Piece picking is a critical application of robotic fulfilment. Individual items of an order are picked and then placed in a box before shipping. It is labor-intensive and therefore an especially important feature of automation systems in pandemic times. Think pharmacies and groceries, but also online retail. Order picking comprises as much as 55 percent of a warehouse or distribution center’s total operating expenses, so accuracy and efficiency are essential. Robotic arms used for these functions are typically stationary with limited range (one to two meters) but have a mounted computer vision system. Providers of these systems contend that various iterations of robotic arms have been around for up to 30 years; they are highly reliable with options between collaborative and more basic robots. The focus has recently shifted away from the design of the arm into the AI and computer visioning system in order to handle the unique nature of each pick. For example, there may be 25 items in a bin, all lying at different angles and in slightly different locations, so the robot arm needs to recalibrate for each pick. Given that there may be 100,000 products over the course of a year, the vision and AI of the overall system needs to be extremely robust in the event of occasional failures.
Pandemic woes: forget toilet paper hoarding, what about the overworked, understaffed and running-at-warp-speed warehouse? The critical success factor for warehouse automation ultimately lies in its ability to scale up in the face of accelerated online retail growth. Effectively automating these simple tasks as volumes scale up will reap incredible benefits by eliminating friction and streamlining operations. The latest efforts in automation technology are focused on applying robotics to leaner inventories, smaller and more
eCommerce activity is already ahead by five years in the wake of the pandemic.
local fulfillment centers and opportunities to change the flow of distribution. eCommerce activity is already ahead by five years in the wake of the pandemic, now warehouse operators are being forced to think five years ahead to avoid stress on their operations.
A ROBOT FOR EVERYONE? NOT QUITE.
Are there benefits to automating distribution? Yes. Is it the right solution for all businesses with online orders to fulfill? Not even close.
Operators often think of problem solving in terms of delivering to service level agreements (SLAs) with customers. Robotics are enticing but there are limits to what the technology can do in commercial settings. Challenges around mass adoption include the interoperability of multiple robot platforms from a variety of vendors, complexity with warehouse management and control systems. There are Capex versus Opex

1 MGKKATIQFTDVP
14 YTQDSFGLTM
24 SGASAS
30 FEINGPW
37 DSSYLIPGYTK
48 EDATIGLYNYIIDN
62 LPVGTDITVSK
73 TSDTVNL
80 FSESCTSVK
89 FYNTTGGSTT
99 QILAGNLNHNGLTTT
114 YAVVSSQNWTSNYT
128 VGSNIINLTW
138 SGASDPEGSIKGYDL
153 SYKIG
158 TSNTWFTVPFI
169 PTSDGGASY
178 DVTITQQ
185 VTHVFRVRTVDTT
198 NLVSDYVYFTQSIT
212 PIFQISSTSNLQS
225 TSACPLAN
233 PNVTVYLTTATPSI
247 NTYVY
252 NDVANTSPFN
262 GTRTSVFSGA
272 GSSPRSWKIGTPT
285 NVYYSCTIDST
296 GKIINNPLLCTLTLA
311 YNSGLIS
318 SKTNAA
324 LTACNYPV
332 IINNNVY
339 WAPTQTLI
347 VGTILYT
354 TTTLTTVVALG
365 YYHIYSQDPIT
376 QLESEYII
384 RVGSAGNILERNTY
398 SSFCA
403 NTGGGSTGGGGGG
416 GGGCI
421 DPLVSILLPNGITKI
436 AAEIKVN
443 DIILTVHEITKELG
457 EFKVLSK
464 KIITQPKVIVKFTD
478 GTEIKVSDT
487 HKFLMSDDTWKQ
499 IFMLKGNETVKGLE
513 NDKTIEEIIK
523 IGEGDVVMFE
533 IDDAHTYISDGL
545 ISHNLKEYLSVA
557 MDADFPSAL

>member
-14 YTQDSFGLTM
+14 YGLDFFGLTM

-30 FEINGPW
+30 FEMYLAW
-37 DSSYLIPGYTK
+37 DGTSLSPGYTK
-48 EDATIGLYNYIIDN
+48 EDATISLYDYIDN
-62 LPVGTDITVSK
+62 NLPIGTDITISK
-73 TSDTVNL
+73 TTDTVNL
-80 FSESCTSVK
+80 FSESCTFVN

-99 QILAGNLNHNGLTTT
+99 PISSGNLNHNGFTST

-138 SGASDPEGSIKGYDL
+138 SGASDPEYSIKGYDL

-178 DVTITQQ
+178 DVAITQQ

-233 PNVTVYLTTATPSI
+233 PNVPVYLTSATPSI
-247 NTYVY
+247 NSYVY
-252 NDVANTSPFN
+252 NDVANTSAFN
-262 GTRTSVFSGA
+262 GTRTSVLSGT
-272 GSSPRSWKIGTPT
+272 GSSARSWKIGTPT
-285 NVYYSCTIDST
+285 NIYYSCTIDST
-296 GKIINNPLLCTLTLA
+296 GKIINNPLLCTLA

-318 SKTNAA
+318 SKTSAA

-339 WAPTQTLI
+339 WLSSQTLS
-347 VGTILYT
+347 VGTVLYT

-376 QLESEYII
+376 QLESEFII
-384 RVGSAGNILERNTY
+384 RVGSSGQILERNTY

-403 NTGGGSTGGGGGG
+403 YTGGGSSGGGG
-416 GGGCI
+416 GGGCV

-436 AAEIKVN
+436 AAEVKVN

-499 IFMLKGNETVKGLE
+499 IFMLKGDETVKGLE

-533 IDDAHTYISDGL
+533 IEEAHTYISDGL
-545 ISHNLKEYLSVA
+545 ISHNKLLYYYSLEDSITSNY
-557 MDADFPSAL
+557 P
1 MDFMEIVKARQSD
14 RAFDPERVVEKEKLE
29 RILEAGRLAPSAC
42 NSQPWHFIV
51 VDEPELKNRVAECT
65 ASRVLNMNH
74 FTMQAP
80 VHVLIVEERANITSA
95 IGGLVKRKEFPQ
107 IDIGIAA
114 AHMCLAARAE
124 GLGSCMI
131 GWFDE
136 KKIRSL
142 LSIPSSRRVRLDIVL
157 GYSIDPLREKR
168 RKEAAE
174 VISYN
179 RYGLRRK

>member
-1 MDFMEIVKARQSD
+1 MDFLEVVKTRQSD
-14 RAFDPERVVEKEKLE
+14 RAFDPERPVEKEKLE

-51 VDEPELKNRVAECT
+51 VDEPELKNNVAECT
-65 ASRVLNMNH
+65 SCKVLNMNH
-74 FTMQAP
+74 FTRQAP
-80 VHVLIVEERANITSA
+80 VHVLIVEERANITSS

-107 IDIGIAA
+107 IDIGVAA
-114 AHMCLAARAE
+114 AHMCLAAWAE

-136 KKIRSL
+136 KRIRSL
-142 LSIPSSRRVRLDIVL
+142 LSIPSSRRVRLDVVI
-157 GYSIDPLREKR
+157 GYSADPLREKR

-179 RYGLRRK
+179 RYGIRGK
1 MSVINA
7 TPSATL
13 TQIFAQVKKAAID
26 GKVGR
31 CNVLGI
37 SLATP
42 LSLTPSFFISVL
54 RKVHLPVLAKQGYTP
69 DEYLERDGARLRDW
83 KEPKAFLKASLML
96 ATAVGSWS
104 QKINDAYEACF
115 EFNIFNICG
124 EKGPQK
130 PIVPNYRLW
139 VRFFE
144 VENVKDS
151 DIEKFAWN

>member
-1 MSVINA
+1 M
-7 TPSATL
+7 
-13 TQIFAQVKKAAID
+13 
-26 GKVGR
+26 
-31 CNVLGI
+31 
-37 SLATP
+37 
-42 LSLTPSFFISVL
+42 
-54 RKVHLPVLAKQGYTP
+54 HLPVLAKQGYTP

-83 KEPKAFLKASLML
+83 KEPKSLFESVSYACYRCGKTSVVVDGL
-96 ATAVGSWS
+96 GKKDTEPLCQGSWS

considerations. Finding SIs to integrate smaller robotic systems. And then there is the issue of long-term maintenance. See? Not so easy. We understand the appeal for all businesses, but only organizations with significant--think massive--warehousing and product volumes can make the ROI-based business case to adopt AI-embedded robotic systems.
Still interested? Consider the following: How long does it take to charge the robots? How will the associated downtime--and cost--be handled? How many multiple-point application robotic systems are needed to replace each person to ensure 100 percent uptime? What are the actual costs of maintenance? Remember to calculate on-site service engineers and long-term service contracts. What about Robots-as-a-Service? What is required to reconfigure the robots to address volume volatility and other business changes? Have paths been optimized to minimize travel? This is a common post implementation challenge with robotic systems when addressing changes and re-slotting SKUs. And what about the humans? A partially automated environment still needs people to keep things running. That means measuring and managing labor metrics, and managing and alerting labor to step in on occasion during operations. Without that, the robots will not live up to their potential.
The investment goes beyond the robots themselves. The robotic solutions are often based on sophisticated vision systems, which in turn require (at a minimum) very good lighting and color-coded racks, bin locations, and assembly lines. The advanced algorithms needed for robotic functioning are compute intensive, which may also
require the purchase of expensive edge processing systems, powerful smart batteries, fast charging technology and automatic docking capabilities. Pretty sure those all come at an additional cost.
Top 3 challenges of automating with robotics. 1. Cost of robots 2. Lack of homogeneous programming platforms/interfaces 3. Lack of integrators working across OEMs/geographies/industries